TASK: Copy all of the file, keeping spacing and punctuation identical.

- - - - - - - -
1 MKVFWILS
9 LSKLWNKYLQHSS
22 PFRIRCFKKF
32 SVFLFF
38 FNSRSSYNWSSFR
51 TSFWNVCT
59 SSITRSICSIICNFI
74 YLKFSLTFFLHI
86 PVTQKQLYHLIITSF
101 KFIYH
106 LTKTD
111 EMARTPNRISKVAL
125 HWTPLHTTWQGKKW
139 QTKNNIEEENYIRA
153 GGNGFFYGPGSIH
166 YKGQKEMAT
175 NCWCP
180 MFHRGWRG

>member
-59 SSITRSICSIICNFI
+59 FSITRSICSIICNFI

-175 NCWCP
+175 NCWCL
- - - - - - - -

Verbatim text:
1 MKVFWILS
9 LSKLWNKYLQHSS
22 PFRIRCFKKF
32 SVFLFF
38 FNSRSSYNWSSFR
51 TSFWNVCT
59 SSITRSICSIICNFI
74 YLKFSLTFFLHI
86 PVTQKQLYHLIITSF
101 KFIYH
106 LTKTD
111 EMARTPNRISKVAL
125 HWTPLHTTWQGKKW
139 QTKNNIEEENYIRA
153 GGNGFFYGPGSIH
166 YKGQKEMAT
175 NCWCP
180 MFHRGWRG

>member
-59 SSITRSICSIICNFI
+59 FSITRSICSIICNFI

-175 NCWCP
+175 NCWCL